Type II deiodinase (D2) activates thyroid hormone by converting thyroxine (T4) to 3,5,3′-triiodothyronine (T3). This allows plasma T4 to signal a negative feedback loop that inhibits production of thyrotropin-releasing hormone (TRH) in the mediobasal hypothalamus (MBH) and thyroid-stimulating hormone (TSH) in the pituitary. To determine the relative contributions of these D2 pathways in the feedback loop, we developed 2 mouse strains with pituitary- and astrocyte-specific D2 knockdown (pit-D2 KO and astro-D2 KO mice, respectively). The pit-D2 KO mice had normal serum T3 and were systemically euthyroid, but exhibited an approximately 3-fold elevation in serum TSH levels and a 40% reduction in biological activity. This was the result of elevated serum T4 that increased D2-mediated T3 production in the MBH, thus decreasing Trh mRNA. That tanycytes, not astrocytes, are the cells within the MBH that mediate T4-to-T3 conversion was defined by studies using the astro-D2 KO mice. Despite near-complete loss of brain D2, tanycyte D2 was preserved in astro-D2 KO mice at levels that were sufficient to maintain both the T4-dependent negative feedback loop and thyroid economy. Taken together, these data demonstrated that the hypothalamic-thyroid axis is wired to maintain normal plasma T3 levels, which is achieved through coordination of T4-to-T3 conversion between thyrotrophs and tanycytes.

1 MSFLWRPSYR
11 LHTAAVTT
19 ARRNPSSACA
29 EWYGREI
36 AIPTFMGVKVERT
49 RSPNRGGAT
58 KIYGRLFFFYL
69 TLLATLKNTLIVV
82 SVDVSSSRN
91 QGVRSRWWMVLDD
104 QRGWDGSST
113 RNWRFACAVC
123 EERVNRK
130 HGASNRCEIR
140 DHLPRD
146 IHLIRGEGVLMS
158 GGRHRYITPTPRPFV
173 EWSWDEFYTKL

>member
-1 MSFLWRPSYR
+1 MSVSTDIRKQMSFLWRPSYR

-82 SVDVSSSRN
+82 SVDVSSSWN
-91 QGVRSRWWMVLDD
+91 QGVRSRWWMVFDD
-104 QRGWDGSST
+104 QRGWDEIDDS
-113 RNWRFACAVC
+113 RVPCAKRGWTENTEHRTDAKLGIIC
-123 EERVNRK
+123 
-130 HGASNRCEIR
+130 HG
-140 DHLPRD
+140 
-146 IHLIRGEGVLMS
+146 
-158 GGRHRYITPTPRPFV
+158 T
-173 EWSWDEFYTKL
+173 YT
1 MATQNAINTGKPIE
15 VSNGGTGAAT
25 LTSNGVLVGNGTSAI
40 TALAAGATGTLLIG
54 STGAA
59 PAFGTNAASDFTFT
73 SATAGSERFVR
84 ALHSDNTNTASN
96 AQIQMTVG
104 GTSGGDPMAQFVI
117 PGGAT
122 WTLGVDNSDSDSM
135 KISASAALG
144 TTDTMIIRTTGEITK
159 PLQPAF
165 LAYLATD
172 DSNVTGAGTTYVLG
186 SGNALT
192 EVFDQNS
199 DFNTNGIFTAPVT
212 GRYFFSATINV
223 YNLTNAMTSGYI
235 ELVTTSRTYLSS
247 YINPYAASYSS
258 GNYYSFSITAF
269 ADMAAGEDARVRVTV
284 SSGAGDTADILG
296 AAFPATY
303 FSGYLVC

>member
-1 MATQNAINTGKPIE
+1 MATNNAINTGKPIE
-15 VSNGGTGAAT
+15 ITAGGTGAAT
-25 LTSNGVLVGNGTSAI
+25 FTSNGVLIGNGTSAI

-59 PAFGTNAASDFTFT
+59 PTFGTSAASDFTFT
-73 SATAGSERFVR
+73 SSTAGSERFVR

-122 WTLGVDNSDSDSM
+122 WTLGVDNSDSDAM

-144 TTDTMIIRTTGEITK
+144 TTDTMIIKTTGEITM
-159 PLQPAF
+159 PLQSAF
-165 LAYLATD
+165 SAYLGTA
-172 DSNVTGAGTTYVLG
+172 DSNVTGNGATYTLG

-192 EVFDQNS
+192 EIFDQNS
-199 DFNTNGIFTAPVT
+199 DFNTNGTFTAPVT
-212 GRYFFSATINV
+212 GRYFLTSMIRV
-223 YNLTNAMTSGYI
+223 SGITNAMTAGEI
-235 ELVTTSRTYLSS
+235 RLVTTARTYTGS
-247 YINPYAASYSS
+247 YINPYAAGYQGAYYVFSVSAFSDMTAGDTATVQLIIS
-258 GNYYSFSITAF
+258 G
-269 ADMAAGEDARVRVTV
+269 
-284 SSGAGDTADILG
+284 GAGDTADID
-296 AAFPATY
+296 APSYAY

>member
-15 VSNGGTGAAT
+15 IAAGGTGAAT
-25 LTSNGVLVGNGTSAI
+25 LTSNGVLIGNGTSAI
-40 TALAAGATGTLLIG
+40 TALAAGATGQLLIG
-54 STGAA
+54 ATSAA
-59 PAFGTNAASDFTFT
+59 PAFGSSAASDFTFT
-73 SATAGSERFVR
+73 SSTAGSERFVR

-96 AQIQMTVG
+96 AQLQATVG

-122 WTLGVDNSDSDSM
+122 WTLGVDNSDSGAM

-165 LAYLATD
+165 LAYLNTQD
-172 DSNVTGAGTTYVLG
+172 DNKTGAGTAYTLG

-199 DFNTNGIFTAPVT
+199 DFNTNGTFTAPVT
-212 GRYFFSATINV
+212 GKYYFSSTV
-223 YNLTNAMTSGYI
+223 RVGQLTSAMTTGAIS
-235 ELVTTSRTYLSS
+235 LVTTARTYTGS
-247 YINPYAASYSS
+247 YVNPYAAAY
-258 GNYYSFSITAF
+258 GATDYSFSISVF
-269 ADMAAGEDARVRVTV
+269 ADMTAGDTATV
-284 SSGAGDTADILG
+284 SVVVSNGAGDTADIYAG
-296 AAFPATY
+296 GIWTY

Coordination of hypothalamic and pituitary T3 production regulates TSH expression.

Tatiana L. Fonseca, Mayrin Correa-Medina, Maira P.O. Campos, Gabor Wittmann, Joao P. Werneck-de-Castro, Rafael Arrojo e Drigo, Magda Mora-Garzon, Cintia Bagne Ueta, Alejandro Caicedo, Csaba Fekete, Balazs Gereben, Ronald M. Lechan, and Antonio C. Bianco. J Clin Invest. Apr 1, 2013. PMID: 23524969.

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